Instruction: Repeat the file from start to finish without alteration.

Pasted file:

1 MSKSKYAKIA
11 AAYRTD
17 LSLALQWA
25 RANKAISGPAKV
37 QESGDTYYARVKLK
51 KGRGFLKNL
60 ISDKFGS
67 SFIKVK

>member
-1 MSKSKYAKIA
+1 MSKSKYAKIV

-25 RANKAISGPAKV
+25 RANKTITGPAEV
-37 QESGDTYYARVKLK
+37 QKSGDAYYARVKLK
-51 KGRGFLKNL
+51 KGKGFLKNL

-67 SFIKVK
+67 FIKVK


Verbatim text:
1 MSKSKYAKIA
11 AAYRTD
17 LSLALQWA
25 RANKAISGPAKV
37 QESGDTYYARVKLK
51 KGRGFLKNL
60 ISDKFGS
67 SFIKVK

>member
-1 MSKSKYAKIA
+1 MSKSKYAKIV

-25 RANKAISGPAKV
+25 RANKTITGPAEV
-37 QESGDTYYARVKLK
+37 QKSGDAYYARVKLK
-51 KGRGFLKNL
+51 KGKGFLKNL

-67 SFIKVK
+67 FIKVK